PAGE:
Hardwick, Lorna, and Carol Gillespie, eds. Classics in Post-Colonial Worlds: Classical Presences. Oxford: OUP, 2007.
I take it as a sign of the health of our discipline that it seems no longer possible to dismiss reception studies, or, what used to be called the 'Classical Tradition,' as a minor or even marginal subfield of the discipline of classics. Classicists, slowly catching up with members of other academic fields, have begun realizing that it is no longer sufficient to devote ourselves to the recovery of some positivist philological truth while ignoring the historical, social, and political circumstances that have conditioned the reading of these ancient texts from which these so-called truths have been recovered. Classics in Post-Colonial Worlds, a collection of nineteen papers originally presented at a conference in 2004 at the Open University and published in the Oxford Classical Presences series, is an important indication of the newly prominent place of reception studies in the field of classics and also an interesting barometer of the current state of such studies. It is co-edited by Lorna Hardwick and Carol Gillespie. Hardwick has been an important pioneer in the field and has, in numerous essays and books, laid the groundwork for what these new reception studies might look like. Carol Gillespie is the Project Officer of the Classical Receptions Project at the Open University, of which Hardwick is Director, though unfortunately there is no biographical notice for Gillespie in the list of contributors. This volume takes its place among other recently published collections such as the Blackwell Companion to Classical Receptions (edited by Hardwick and Christopher Stray), and Classics and the Use of Reception (edited by Charles Martindale), all of which perform the important function of exposing scholars to some of the new directions in which the field of classics is expanding. What distinguishes this volume from the others is its exclusive focus on the role of classics in 'post-colonial worlds.' Hardwick explains in her introduction (3) that the terms 'colonial' and 'postcolonial' were, for the purposes of the conference on which this collection is based, "used in their widest sense to include domination and emancipation through educational, ideological, cultural economic means, as well as through physical force." In its exploration both of the role that classics played in colonialism and in the 'writing back' against the empire, this volume serves as an important next step following the volume edited by Barbara Goff in 2005 and published by Duckworth, Classics and Colonialism, which is a collection of essays based on a conference in 2001 at the Institute of Classical Studies in London. Goff says, in her introduction to that volume (1), that the essays "investigate a selection of the ways in which the projects of the British Empire have been furthered or undermined by a cultural politics focused on the classics." Scholars new to this subfield of reception studies will find a rich sampling of the kind of work being done in this area, and scholars already engaged in questions surrounding the intersection of classics and colonialism will surely find many of these new essays stimulating. . . .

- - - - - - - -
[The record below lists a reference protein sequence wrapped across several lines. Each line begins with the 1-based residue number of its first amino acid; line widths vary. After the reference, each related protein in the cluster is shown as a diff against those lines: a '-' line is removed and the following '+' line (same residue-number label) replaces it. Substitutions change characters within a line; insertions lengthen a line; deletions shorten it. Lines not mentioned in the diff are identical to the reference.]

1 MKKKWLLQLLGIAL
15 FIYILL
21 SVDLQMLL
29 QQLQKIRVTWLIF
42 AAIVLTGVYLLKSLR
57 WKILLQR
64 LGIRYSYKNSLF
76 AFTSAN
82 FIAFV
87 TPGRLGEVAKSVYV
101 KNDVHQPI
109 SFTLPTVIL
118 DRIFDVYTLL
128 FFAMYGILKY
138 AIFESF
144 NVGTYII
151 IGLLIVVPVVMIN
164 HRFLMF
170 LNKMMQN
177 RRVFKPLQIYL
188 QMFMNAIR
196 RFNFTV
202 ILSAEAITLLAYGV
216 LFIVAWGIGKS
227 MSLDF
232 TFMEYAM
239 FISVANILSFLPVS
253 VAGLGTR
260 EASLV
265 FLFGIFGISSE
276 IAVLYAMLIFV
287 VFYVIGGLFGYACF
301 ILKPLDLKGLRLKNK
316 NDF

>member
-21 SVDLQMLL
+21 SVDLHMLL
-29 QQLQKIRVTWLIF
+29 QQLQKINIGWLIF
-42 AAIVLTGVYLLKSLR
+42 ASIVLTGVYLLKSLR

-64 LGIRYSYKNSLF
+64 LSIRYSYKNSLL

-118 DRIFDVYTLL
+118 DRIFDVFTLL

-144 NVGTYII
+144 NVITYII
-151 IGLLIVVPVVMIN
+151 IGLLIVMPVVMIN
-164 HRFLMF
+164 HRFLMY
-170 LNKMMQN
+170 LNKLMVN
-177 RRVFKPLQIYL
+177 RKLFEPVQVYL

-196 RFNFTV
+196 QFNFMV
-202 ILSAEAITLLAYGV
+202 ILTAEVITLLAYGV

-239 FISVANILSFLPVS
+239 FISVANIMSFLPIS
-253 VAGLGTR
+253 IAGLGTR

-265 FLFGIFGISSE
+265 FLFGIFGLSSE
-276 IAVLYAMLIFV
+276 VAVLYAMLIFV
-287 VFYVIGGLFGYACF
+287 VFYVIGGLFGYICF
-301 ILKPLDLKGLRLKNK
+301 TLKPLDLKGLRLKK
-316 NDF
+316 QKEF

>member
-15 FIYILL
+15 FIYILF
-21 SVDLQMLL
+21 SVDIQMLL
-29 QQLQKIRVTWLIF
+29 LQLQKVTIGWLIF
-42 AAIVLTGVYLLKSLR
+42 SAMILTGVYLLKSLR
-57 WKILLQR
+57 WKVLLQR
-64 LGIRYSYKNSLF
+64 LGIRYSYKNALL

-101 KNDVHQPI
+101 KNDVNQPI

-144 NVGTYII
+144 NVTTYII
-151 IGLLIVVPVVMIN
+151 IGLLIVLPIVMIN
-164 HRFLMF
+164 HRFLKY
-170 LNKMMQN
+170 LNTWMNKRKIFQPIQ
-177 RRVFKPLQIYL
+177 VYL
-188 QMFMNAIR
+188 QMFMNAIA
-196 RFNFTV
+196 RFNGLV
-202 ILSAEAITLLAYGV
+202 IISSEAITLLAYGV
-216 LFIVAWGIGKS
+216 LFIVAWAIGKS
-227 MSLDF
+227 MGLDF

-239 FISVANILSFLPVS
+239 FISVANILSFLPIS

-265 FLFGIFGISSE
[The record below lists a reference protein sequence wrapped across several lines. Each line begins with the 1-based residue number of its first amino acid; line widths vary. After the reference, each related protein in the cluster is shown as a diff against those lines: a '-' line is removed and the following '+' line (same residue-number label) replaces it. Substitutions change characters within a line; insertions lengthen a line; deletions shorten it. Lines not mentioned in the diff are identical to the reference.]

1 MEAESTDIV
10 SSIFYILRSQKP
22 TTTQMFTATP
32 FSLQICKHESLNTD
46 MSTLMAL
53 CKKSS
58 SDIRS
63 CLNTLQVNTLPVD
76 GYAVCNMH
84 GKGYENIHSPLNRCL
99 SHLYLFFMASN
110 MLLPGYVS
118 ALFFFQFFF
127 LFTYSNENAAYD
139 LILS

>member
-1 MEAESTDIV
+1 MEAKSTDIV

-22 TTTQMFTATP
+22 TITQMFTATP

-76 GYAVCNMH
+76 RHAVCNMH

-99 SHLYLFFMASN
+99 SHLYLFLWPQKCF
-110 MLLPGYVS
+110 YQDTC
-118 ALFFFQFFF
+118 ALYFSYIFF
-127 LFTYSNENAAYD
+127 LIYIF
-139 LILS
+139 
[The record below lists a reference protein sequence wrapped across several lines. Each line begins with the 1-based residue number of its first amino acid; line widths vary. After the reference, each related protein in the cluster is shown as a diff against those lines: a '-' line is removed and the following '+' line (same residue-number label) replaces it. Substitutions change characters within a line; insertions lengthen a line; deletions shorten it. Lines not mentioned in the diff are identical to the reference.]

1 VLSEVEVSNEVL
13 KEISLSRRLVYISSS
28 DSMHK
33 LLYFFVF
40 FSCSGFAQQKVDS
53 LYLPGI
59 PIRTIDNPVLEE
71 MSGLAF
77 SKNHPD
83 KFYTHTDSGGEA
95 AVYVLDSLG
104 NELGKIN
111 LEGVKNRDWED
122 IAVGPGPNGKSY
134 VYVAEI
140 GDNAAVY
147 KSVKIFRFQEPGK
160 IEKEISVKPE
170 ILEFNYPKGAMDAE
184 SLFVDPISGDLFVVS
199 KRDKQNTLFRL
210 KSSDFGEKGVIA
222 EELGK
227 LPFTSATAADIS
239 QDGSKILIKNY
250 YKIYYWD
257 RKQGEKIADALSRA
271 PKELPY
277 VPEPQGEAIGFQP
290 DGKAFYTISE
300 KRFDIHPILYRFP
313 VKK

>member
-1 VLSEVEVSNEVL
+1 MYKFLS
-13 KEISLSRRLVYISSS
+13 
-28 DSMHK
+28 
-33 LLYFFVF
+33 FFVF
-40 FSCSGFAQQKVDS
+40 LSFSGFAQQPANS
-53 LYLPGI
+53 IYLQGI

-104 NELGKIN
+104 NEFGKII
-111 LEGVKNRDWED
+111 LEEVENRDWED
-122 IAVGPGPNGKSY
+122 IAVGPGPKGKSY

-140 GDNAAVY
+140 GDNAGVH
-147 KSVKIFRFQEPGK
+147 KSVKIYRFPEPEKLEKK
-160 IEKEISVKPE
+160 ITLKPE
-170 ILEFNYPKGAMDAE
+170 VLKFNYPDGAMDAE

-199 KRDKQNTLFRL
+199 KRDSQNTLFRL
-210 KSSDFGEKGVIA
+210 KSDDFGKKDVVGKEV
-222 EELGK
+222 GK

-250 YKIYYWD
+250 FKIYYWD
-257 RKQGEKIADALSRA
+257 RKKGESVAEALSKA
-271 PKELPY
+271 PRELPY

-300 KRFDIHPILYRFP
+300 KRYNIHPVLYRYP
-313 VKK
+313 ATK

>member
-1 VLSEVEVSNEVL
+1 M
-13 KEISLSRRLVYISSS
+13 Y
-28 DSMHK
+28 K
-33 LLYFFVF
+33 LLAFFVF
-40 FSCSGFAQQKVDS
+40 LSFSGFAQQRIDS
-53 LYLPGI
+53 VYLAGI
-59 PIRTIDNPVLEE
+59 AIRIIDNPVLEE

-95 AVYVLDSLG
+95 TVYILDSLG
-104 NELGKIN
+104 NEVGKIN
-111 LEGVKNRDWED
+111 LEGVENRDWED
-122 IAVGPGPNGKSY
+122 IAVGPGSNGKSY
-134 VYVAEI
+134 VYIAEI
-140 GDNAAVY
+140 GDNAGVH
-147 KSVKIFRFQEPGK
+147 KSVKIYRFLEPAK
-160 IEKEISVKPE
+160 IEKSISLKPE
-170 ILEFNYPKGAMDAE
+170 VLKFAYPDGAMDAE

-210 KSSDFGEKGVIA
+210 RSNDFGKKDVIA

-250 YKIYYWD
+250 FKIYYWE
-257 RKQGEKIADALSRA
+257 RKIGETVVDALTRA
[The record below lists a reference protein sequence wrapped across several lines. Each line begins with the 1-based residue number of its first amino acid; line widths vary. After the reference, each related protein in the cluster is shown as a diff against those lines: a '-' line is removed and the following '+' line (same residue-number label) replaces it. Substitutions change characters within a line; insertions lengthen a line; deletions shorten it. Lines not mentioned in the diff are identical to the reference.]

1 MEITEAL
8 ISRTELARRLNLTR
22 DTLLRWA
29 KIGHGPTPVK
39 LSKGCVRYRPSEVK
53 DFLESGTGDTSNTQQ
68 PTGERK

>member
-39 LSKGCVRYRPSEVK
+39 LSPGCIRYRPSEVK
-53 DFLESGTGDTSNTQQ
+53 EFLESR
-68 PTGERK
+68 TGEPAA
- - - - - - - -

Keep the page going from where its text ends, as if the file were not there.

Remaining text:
Contents: Introduction , Lorna Hardwick Case Studies: (1) Trojan Women in Yorubaland: Femi Osofisan's Women of Owu, Felix Budelmann (2) Antigone's Boat: The Colonial and the Post-colonial in Tegonni: An African Antigone, by Femi Osofisan, Barbara Goff (3) Antigone and her African Sisters: West African Versions of a Greek Original, James Gibbs (4) Cross-Cultural Bonds Between Ancient Greece and Africa: Implications for Contemporary Staging Practices, John Djisenu (5) The Curse of the Canon: Ola Rotimi's The Gods Are Not to Blame, Michael Simpson (6) Post-Apartheid Electra: In the City of Paradise, Elke Steinmeyer (7) Sculpture at Heroes' Acre, Harare, Zimbabwe: Classical Influences?, Jessie Maritz Encounter and New Traditions: (8) Perspectives on Post-Colonialism in South Africa: The Voortrekker Monument's Classical Heritage, Richard Evans (9) Imperial Reflections: The Post-Colonial Verse-Novel as Post-Epic, Katharine Burkitt (10) A Divided Child, or Derek Walcott's Post-Colonial Philology, Cashman Kerr Prince (11) Arriving Backwards: The Return of The Odyssey in the English-Speaking Caribbean, Emily Greenwood (12) `If you are a woman': Theatrical Womanizing in Sophocles' Antigone and Fugard, Kani, and Ntshona's The Island, Rush Rehm (13) Finding a Post-colonial Voice for Antigone: Seamus Heaney's Burial at Thebes, Stephen E. Wilmer Challenging Theory: Framing Further Questions: (14) `The same kind of smile': About the `Use and Abuse' of Theory in Constructing the Classical Tradition, Freddy Decreus (15) From the Peloponnesian War to the Iraq War: A Post-Liberal Reading of Greek Tragedy, Michiel Leezenberg (16) Western Classics, Indian Classics: Postcolonial Contestations, Harish Trivedi (17) Shades of Multilingualism and Multivocalism in Modern Performances of Greek Tragedy in Post-Colonial Contexts, Lorna Hardwick (18) The Empire Never Ended, Ika Willis (19) Another Architecture, David Richards
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